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Date:  Oct. 31, 2011

 

FOR IMMEDIATE RELEASE

 

Evidence Inconclusive About Long-Term Health Effects of Exposure to Military Burn Pits

 

WASHINGTON — Insufficient data on service members' exposures to emissions from open-air burn pits for trash on military bases in Iraq and Afghanistan is one of the reasons why it is not possible to say whether these emissions could cause long-term health effects, says a new report from the Institute of Medicine.  High background levels of ambient pollution from other sources and lack of information on the quantities and composition of wastes burned in the pits also complicate interpretation of the data. 

 

During deployment to a war zone, military personnel can be exposed to a variety of environmental hazards, many of which have been associated with long-term adverse health outcomes such as cancer and respiratory disease.  Many veterans returning from Iraq and Afghanistan have health problems that they worry are related to their exposure to burn pits on military bases.  Special attention has been focused on the burn pit at Joint Base Balad (JBB), one of the largest U.S. military bases in Iraq and a central logistics hub.

 

Based on its analysis of raw data from air monitoring efforts at JBB conducted by the U.S. Department of Defense, the committee that wrote the report concluded that levels of most pollutants of concern at the base were not higher than levels measured at other polluted sites worldwide.  Moreover, research on other populations exposed to complex mixtures of pollutants, primarily firefighters and workers at municipal waste incineration plants, has not indicated increased risk for long-term health consequences such as cancer, heart disease, and most respiratory illnesses among these groups.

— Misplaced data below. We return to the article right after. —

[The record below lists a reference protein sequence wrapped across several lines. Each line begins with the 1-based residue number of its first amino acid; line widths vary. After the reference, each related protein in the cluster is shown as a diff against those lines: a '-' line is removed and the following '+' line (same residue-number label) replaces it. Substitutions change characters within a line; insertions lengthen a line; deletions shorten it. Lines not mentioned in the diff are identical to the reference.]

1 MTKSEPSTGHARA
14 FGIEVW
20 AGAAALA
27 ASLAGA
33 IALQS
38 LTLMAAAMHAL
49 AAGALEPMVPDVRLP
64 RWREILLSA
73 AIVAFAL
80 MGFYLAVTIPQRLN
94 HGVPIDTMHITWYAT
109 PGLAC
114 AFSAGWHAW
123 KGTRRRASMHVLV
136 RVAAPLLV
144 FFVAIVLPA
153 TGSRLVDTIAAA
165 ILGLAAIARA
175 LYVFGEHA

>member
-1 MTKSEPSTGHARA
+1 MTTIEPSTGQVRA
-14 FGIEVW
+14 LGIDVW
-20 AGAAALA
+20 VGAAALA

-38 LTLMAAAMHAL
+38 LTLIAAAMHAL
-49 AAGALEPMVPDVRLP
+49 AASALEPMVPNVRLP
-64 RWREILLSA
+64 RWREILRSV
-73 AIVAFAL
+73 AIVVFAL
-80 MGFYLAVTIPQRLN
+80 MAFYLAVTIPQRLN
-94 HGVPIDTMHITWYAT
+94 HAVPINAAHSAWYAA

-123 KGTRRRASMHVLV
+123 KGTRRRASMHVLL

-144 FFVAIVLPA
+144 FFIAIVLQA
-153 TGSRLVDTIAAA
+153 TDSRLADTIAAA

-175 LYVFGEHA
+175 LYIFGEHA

Even so, the committee pointed out shortcomings in research and gaps in evidence that prevented them from drawing firm conclusions, and it recommended a path to overcome some of these limitations.  Lack of information on the specific quantities and types of wastes burned and on other sources of background pollution when air samples were being collected meant it was difficult to correlate pit emissions, including smoke events, with potential health outcomes.  Different types of wastes produce different combinations of chemical emissions with the possibility of different health outcomes in those exposed.  Moreover, it is hard to determine whether surrogate populations such as firefighters experience exposures to pollutants and durations of exposures similar to those of service members stationed at JBB.

 

The report recommends that a study be conducted to evaluate the health status of service members from their time of deployment to JBB over many years to determine their incidence of chronic diseases, including cancers, that tend not to show up for decades.  In addition, it recommends a tiered approach to gathering data to better characterize exposures to the complex mixture of burn pit emissions in light of the presence of other sources of pollutants in the ambient environment.

 

Given the variety of hazards and substances to which military personnel are exposed in the field, service in Iraq and Afghanistan in general -- rather than exposure to burn pits only -- might be associated with long-term health effects, the committee noted.  A specific concern is the high ambient concentrations of particulate matter generated by both human activities and natural sources.  Risks may be greater for those who are especially susceptible to health problems, including individuals with asthma or those who encountered high concentrations of substances or had prolonged exposures.